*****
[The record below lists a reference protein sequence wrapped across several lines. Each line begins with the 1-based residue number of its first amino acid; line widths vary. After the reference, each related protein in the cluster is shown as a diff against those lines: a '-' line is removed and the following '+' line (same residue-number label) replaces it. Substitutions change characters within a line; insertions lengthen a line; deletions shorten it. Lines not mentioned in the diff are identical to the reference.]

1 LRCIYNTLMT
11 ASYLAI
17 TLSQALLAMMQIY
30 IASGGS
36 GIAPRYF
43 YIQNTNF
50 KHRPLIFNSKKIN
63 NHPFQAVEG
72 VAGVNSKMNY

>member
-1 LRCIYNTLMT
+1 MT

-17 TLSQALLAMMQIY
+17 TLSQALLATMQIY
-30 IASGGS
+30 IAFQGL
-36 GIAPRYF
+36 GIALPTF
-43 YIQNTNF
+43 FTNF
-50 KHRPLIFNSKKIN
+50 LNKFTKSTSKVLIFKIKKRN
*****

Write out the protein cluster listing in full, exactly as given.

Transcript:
[The record below lists a reference protein sequence wrapped across several lines. Each line begins with the 1-based residue number of its first amino acid; line widths vary. After the reference, each related protein in the cluster is shown as a diff against those lines: a '-' line is removed and the following '+' line (same residue-number label) replaces it. Substitutions change characters within a line; insertions lengthen a line; deletions shorten it. Lines not mentioned in the diff are identical to the reference.]

1 LRCIYNTLMT
11 ASYLAI
17 TLSQALLAMMQIY
30 IASGGS
36 GIAPRYF
43 YIQNTNF
50 KHRPLIFNSKKIN
63 NHPFQAVEG
72 VAGVNSKMNY

>member
-1 LRCIYNTLMT
+1 MT

-17 TLSQALLAMMQIY
+17 TLSQALLATMQIY
-30 IASGGS
+30 IAFQGL
-36 GIAPRYF
+36 GIALPTF
-43 YIQNTNF
+43 FTNF
-50 KHRPLIFNSKKIN
+50 LNKFTKSTSKVLIFKIKKRN